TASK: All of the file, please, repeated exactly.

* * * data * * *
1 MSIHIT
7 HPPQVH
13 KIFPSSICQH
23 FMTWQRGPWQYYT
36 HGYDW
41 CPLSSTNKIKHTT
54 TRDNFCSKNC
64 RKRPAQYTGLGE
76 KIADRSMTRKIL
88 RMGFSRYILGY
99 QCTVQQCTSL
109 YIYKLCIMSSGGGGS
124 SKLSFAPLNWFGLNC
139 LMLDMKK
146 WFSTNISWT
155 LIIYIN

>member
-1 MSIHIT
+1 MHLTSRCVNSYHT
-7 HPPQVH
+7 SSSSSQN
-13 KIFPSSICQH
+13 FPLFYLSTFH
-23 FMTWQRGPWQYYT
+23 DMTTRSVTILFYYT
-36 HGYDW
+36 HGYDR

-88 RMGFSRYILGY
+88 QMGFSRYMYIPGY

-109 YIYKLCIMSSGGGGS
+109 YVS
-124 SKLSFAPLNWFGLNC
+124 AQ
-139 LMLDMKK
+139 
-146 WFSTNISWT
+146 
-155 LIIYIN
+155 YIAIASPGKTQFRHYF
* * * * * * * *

1 MSIHIT
7 HPPQVH
13 KIFPSSICQH
23 FMTWQRGPWQYYT
36 HGYDW
41 CPLSSTNKIKHTT
54 TRDNFCSKNC
64 RKRPAQYTGLGE
76 KIADRSMTRKIL
88 RMGFSRYILGY
99 QCTVQQCTSL
109 YIYKLCIMSSGGGGS
124 SKLSFAPLNWFGLNC
139 LMLDMKK
146 WFSTNISWT
155 LIIYIN

>member
-1 MSIHIT
+1 MHLTSRCVNSYHT
-7 HPPQVH
+7 SSSSSQN
-13 KIFPSSICQH
+13 FPLFYLSTFH
-23 FMTWQRGPWQYYT
+23 DMTTRSVTILFYYT
-36 HGYDW
+36 HGYDR

-88 RMGFSRYILGY
+88 QMGFSRYMYIPGY

-109 YIYKLCIMSSGGGGS
+109 YVS
-124 SKLSFAPLNWFGLNC
+124 AQ
-139 LMLDMKK
+139 
-146 WFSTNISWT
+146 
-155 LIIYIN
+155 YIAIASPGKTQFRHYF